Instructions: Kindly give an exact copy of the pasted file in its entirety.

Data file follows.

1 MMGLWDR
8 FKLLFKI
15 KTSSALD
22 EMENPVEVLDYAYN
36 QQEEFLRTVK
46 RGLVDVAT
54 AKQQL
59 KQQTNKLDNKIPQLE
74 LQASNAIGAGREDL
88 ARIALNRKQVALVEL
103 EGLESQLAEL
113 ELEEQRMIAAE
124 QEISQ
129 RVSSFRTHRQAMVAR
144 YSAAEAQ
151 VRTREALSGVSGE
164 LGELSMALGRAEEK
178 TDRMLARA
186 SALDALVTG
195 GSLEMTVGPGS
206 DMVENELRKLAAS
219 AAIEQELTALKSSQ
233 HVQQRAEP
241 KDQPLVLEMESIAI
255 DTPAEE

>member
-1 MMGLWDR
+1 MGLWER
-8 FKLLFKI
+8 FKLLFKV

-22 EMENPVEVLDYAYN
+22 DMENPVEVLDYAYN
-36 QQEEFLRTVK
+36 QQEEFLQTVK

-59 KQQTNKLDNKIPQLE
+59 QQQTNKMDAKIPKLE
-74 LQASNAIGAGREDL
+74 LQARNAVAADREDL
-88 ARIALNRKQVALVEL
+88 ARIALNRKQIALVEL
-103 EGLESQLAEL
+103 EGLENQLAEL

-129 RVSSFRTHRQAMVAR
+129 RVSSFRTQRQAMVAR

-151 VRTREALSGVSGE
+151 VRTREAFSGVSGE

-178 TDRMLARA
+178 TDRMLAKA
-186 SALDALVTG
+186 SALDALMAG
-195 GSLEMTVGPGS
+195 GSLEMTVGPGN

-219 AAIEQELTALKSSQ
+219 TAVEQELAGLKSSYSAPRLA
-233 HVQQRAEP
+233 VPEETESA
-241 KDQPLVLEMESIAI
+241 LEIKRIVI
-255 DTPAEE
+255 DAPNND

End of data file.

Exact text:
1 MMGLWDR
8 FKLLFKI
15 KTSSALD
22 EMENPVEVLDYAYN
36 QQEEFLRTVK
46 RGLVDVAT
54 AKQQL
59 KQQTNKLDNKIPQLE
74 LQASNAIGAGREDL
88 ARIALNRKQVALVEL
103 EGLESQLAEL
113 ELEEQRMIAAE
124 QEISQ
129 RVSSFRTHRQAMVAR
144 YSAAEAQ
151 VRTREALSGVSGE
164 LGELSMALGRAEEK
178 TDRMLARA
186 SALDALVTG
195 GSLEMTVGPGS
206 DMVENELRKLAAS
219 AAIEQELTALKSSQ
233 HVQQRAEP
241 KDQPLVLEMESIAI
255 DTPAEE

>member
-1 MMGLWDR
+1 MGLWER
-8 FKLLFKI
+8 FKLLFKV

-22 EMENPVEVLDYAYN
+22 DMENPVEVLDYAYN
-36 QQEEFLRTVK
+36 QQEEFLQTVK

-59 KQQTNKLDNKIPQLE
+59 QQQTNKMDAKIPKLE
-74 LQASNAIGAGREDL
+74 LQARNAVAADREDL
-88 ARIALNRKQVALVEL
+88 ARIALNRKQIALVEL
-103 EGLESQLAEL
+103 EGLENQLAEL

-129 RVSSFRTHRQAMVAR
+129 RVSSFRTQRQAMVAR

-151 VRTREALSGVSGE
+151 VRTREAFSGVSGE

-178 TDRMLARA
+178 TDRMLAKA
-186 SALDALVTG
+186 SALDALMAG
-195 GSLEMTVGPGS
+195 GSLEMTVGPGN

-219 AAIEQELTALKSSQ
+219 TAVEQELAGLKSSYSAPRLA
-233 HVQQRAEP
+233 VPEETESA
-241 KDQPLVLEMESIAI
+241 LEIKRIVI
-255 DTPAEE
+255 DAPNND